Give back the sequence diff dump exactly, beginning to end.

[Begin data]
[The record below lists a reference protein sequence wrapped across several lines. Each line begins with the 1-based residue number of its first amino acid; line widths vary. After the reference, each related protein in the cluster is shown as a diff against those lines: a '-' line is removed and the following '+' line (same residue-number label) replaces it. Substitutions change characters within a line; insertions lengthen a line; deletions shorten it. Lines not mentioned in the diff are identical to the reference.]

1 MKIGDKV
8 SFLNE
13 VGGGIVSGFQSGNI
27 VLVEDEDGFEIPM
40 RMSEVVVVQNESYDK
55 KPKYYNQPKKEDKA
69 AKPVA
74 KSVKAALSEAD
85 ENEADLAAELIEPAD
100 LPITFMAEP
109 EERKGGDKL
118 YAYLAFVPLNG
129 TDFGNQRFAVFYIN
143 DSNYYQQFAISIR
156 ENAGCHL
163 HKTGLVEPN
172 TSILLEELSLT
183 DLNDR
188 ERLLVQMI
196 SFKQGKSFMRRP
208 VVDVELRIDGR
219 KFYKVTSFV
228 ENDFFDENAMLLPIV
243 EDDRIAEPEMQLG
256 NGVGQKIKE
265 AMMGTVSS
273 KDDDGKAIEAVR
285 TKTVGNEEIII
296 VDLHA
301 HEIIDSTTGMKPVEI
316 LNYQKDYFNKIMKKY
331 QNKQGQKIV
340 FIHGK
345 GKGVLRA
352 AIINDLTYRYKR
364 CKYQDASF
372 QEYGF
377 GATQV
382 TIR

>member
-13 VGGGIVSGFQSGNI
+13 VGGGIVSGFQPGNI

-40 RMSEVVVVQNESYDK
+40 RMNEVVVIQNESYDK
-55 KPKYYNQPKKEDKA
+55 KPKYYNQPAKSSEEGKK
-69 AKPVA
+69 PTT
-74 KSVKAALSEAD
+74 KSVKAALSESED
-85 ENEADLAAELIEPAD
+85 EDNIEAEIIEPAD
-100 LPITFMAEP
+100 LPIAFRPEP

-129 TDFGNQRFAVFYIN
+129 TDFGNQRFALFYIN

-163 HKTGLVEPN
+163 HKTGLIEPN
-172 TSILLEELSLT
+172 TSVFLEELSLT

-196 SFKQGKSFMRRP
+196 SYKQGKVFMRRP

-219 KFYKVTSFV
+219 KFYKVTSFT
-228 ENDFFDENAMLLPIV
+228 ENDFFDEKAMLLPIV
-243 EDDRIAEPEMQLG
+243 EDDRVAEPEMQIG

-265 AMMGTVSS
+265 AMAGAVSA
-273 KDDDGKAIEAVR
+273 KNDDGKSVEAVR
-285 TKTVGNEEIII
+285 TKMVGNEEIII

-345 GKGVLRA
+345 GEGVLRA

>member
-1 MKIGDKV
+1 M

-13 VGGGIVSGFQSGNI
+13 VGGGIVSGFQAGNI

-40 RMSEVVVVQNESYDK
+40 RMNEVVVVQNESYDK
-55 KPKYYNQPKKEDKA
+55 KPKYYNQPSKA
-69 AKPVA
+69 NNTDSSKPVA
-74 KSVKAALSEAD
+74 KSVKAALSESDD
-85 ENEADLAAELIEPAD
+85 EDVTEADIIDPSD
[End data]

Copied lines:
[The record below lists a reference protein sequence wrapped across several lines. Each line begins with the 1-based residue number of its first amino acid; line widths vary. After the reference, each related protein in the cluster is shown as a diff against those lines: a '-' line is removed and the following '+' line (same residue-number label) replaces it. Substitutions change characters within a line; insertions lengthen a line; deletions shorten it. Lines not mentioned in the diff are identical to the reference.]

1 MKIGDKV
8 SFLNE
13 VGGGIVSGFQSGNI
27 VLVEDEDGFEIPM
40 RMSEVVVVQNESYDK
55 KPKYYNQPKKEDKA
69 AKPVA
74 KSVKAALSEAD
85 ENEADLAAELIEPAD
100 LPITFMAEP
109 EERKGGDKL
118 YAYLAFVPLNG
129 TDFGNQRFAVFYIN
143 DSNYYQQFAISIR
156 ENAGCHL
163 HKTGLVEPN
172 TSILLEELSLT
183 DLNDR
188 ERLLVQMI
196 SFKQGKSFMRRP
208 VVDVELRIDGR
219 KFYKVTSFV
228 ENDFFDENAMLLPIV
243 EDDRIAEPEMQLG
256 NGVGQKIKE
265 AMMGTVSS
273 KDDDGKAIEAVR
285 TKTVGNEEIII
296 VDLHA
301 HEIIDSTTGMKPVEI
316 LNYQKDYFNKIMKKY
331 QNKQGQKIV
340 FIHGK
345 GKGVLRA
352 AIINDLTYRYKR
364 CKYQDASF
372 QEYGF
377 GATQV
382 TIR

>member
-13 VGGGIVSGFQSGNI
+13 VGGGIVSGFQPGNI

-40 RMSEVVVVQNESYDK
+40 RMNEVVVIQNESYDK
-55 KPKYYNQPKKEDKA
+55 KPKYYNQPAKSSEEGKK
-69 AKPVA
+69 PTT
-74 KSVKAALSEAD
+74 KSVKAALSESED
-85 ENEADLAAELIEPAD
+85 EDNIEAEIIEPAD
-100 LPITFMAEP
+100 LPIAFRPEP

-129 TDFGNQRFAVFYIN
+129 TDFGNQRFALFYIN

-163 HKTGLVEPN
+163 HKTGLIEPN
-172 TSILLEELSLT
+172 TSVFLEELSLT

-196 SFKQGKSFMRRP
+196 SYKQGKVFMRRP

-219 KFYKVTSFV
+219 KFYKVTSFT
-228 ENDFFDENAMLLPIV
+228 ENDFFDEKAMLLPIV
-243 EDDRIAEPEMQLG
+243 EDDRVAEPEMQIG

-265 AMMGTVSS
+265 AMAGAVSA
-273 KDDDGKAIEAVR
+273 KNDDGKSVEAVR
-285 TKTVGNEEIII
+285 TKMVGNEEIII

-345 GKGVLRA
+345 GEGVLRA

>member
-1 MKIGDKV
+1 M

-13 VGGGIVSGFQSGNI
+13 VGGGIVSGFQAGNI

-40 RMSEVVVVQNESYDK
+40 RMNEVVVVQNESYDK
-55 KPKYYNQPKKEDKA
+55 KPKYYNQPSKA
-69 AKPVA
+69 NNTDSSKPVA
-74 KSVKAALSEAD
+74 KSVKAALSESDD
-85 ENEADLAAELIEPAD
+85 EDVTEADIIDPSD